You can see the weakness of these arrogant institutionalists when pressed, Mr. Pierre Delecto uttered “C’est moi,” just to show everyone how educated and “New English” he is while confirming his clandestine Twitter account so critical of President Trump. He was so eager for some reporter at Slate to sniff at his breadcrumbs and tell the world that Romney wasn’t such a boring guy after all, and that he really hated the president desperately, because essentially, he had lost at his chance. He’d rather have someone in the White House that he understands even if they are from the other party. Sounds a lot like James Comey as he talked about drinking wine while leaving Washington after being fired from his job by Trump as another worthless beltway bureaucrat. These people, who we used to call conservatives are simply coastal liberals who have no idea what makes the rest of the country tick, and they have no desire to learn because they are representatives of institutionalism, and that behavior seeks to justify themselves through chaos and crises. They never did want any solutions to any problems, they just wanted problems so they could appear to do things about it, while making themselves wealthy off the process. A quick look at how much incoming senators make as opposed to what they make leaving office tells the whole story. It is insulting that these types of people were upset with Trump for wanting to host the G7 at Doral. I still think he should.

If not for the Trump election none of this would have been exposed, but it is now. Better yet, conservative outlets are no longer treating the subject as a vast conspiracy, but as real news, as it always was. The best thing that could happen is that people like Mitt Romney and John Kasich be flushed from conservative thinking and that the GOP form under the small government tendencies of the Trump administration. The hypocrisy couldn’t be more obvious, even from a giant media company like Disney who should love the Trump administration for its anti-war stance, its solution-based trade wars, and economic sanctions which hit villains in the pocketbook, not in innocent collateral damage. If it’s not obvious by now, our military is not exactly a bastion of conservatism. They are by nature big government bureaucrats which Trump learned while trying to put them in his administration. Troops might vote for Republicans, but generals are very liberal in their thinking, and they love to have perpetual wars with no solutions in sight because it keeps everyone fed with make work programs and reasons to celebrate with dinner parties for the heroes of the movement. You would think that more people would support pulling back the troops but now that someone in the Executive Branch is actually planning to do it, without asking for permission, the outrage is rather explosive, and for our benefit, very revealing. There is nothing new about it, but we do now see a truth that has always been there. And it’s a good thing that we finally did, and that news types, such as Rush Limbaugh are finally addressing it for what it is. We had to admit that our GOP was not fully conservative and that our former politicians were just as corrupt as the Democrats. To me, Trump’s anti-war stance is a liberal one, and he is not what I would call a strong conservative. But next to Mitt Romney and John Kasich, and many others, Trump is the most conservative politician to ever sit in the White House, or anywhere for that matter.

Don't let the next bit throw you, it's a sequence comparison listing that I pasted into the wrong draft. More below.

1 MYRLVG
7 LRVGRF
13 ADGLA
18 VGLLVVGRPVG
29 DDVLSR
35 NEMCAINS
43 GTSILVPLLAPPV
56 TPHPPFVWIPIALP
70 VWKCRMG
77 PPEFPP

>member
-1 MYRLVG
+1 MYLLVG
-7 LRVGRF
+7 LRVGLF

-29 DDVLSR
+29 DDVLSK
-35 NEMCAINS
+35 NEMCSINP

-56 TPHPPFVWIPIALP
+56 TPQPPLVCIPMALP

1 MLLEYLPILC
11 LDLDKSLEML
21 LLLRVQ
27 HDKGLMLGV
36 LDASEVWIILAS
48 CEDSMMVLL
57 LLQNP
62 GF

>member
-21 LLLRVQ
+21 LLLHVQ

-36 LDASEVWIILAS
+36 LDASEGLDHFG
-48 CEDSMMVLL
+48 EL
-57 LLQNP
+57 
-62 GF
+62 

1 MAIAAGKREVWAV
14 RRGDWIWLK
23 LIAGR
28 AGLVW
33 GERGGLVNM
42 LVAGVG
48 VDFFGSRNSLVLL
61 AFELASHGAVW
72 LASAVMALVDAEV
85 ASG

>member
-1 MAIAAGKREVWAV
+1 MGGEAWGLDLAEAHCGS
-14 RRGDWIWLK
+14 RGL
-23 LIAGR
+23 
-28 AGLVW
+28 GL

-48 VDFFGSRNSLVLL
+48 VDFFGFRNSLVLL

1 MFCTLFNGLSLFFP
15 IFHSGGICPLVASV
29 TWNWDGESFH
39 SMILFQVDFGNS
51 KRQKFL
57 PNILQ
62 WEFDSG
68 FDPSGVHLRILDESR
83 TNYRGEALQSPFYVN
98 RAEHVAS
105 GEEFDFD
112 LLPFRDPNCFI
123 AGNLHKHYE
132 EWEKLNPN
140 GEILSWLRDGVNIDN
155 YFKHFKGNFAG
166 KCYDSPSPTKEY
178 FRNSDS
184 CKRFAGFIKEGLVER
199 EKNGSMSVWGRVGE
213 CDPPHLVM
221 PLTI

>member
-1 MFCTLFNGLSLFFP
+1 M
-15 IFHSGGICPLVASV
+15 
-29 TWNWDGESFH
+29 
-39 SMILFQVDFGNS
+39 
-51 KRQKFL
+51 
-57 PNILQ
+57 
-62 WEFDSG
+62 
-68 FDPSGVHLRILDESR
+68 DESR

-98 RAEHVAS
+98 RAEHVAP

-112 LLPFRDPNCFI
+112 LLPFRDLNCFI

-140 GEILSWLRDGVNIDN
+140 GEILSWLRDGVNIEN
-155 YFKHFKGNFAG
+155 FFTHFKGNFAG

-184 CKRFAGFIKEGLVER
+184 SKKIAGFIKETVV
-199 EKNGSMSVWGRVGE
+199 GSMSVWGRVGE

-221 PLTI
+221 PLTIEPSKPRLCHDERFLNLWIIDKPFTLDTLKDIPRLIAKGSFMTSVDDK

Rich Hoffman

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For a Stupid “B”: The solution to Lakota’s budget problems

I’d like to take the high road and not do a series of stories about school board members who go to hotel conferences and drink so much that they pass out face down in the bathroom with their underwear nowhere to be found. That might be embarrassing to the whole district and damaging during a political campaign. Rather, I’d like to discuss the facts and that it is clear to me that in the very large Lakota school district with over 16,000 students that the spending by the liberal school board is out of control and needs some common sense applied. Due to their reckless handling of the radical teacher’s union throwing most of the money from the 2013 tax increase toward teacher salaries, they are poised to do it again. Lucky for the Lakota school district, we have an election coming up, and we have a potential third vote solution to the spending problem, James Hahn.

Listening to the many problems uttered at the Lakota school board, if we were doing a business analysis of their problem it’s that they are overspending on their budget. We are paying extraordinary six figure salaries to too many employees and they simply aren’t worth the money. From the measure of the state, Lakota received a report card of a “B” which simply isn’t acceptable. For all the cheerleading that Julie Shaffer and Brad Lovell, who has a wife working as an administrator, have illustrated, that if only we gave teachers a raise, that we could maintain our A+ excellent ratings–people buying homes in the area and investing in businesses would have nothing to worry about. But they have failed and failed miserably. As elected officials they have enjoyed too much the drinks at those seminars more than doing the business of the district and now the failing grades are starting to show, even as declining enrollment if managed properly could have kept more tax increases off the ballot.

When they ask as a school board for a tax levy they are essentially saying that they have no desire to manage their employees. They would of course say that their collective bargaining agreements are what drive up the costs. They would then say that the reason they want to overpay teachers and yield to their threats for strikes if they don’t get even more ridiculous raises is that Lakota wants to retain their employees so they can get the good grades from the state. But guess what, that isn’t happening. A grade of a “B” isn’t good enough for our district especially for what we are paying.